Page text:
Ze’ev Vladimir Jabotinsky? Most people don’t know much about him. Most people know he was the father of right-wing Herut movement, a revisionist, and a generally controversial figure.
His death, it has to be said, was as controversial as his life.
Portrait of Ze'ev Jabotinsky from the Library Collections
In 1935 he published his will and testament, where among the clauses he asked his remains be buried in the land of Israel (should he die outside of it) and that it would be done by order of the Jewish government that would be in power there.
Jabotinsky's will in the Hebrew paper Ma'ariv on July 28, 1957, descrining the clauses and requsts
Jabotinsky died in 1940, and in the tumultuous first years of the State of Israel the idea of bringing Jabotinsky's remains back did not even occur to then Prime Minister David Ben-Gurion, despite Herut's public campaign during the 1950s. It was only after Ben-Gurion left office in 1964 that the new Prime Minister, Levi Eshkol, heeded the campaigners demand to bring Jabotinsky's remains to the State of Israel and be buried on Mt. Herzel, where he and his wife were laid to rest.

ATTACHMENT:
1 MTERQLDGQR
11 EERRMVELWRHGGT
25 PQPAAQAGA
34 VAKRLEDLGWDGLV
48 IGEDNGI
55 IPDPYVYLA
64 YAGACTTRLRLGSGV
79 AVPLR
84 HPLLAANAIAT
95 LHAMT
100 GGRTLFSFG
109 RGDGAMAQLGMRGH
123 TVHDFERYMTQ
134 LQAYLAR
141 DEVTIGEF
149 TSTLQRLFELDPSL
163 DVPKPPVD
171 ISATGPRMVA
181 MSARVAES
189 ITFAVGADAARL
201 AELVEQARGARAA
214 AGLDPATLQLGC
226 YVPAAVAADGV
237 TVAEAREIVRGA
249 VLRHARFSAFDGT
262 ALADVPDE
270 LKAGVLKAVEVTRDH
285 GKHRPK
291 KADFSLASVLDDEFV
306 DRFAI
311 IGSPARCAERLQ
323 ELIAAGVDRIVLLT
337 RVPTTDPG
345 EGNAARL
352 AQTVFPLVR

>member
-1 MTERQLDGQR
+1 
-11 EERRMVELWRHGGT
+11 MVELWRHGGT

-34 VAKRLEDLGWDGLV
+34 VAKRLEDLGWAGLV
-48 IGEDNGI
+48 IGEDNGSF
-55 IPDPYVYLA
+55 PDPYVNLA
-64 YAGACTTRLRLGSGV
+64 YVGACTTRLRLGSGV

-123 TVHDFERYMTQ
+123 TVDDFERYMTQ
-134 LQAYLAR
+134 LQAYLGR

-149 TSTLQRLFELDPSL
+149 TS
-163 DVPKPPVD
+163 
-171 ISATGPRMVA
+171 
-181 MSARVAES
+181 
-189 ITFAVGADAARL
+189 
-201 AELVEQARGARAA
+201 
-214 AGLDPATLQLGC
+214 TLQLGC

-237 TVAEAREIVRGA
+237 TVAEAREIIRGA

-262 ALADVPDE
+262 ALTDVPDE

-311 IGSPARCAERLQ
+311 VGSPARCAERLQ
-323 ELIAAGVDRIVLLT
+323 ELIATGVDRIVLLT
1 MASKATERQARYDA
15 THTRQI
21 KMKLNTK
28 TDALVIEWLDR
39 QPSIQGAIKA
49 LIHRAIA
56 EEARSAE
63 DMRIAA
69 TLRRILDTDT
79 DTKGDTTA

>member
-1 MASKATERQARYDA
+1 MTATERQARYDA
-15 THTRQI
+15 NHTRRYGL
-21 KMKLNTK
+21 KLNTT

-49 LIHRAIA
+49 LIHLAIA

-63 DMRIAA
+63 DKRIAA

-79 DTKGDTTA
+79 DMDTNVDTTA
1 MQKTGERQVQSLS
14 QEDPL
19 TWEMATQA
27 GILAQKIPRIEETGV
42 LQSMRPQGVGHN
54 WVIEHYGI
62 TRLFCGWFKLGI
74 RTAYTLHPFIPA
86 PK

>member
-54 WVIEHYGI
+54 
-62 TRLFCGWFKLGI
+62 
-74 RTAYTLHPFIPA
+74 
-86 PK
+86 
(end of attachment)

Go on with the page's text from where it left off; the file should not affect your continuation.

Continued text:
Israeli Cabinet approves the return of Jabotinsky's remains as reported in "The Sentinal," on March 19th, 1964.
The leader of the Herut in 1964 was Menachem Begin and he sent a message to Levi Eshkol in which expressed the party's "gratitude for this historic decision."
Menachem Begin would become Israel's Prime Minister in 1977.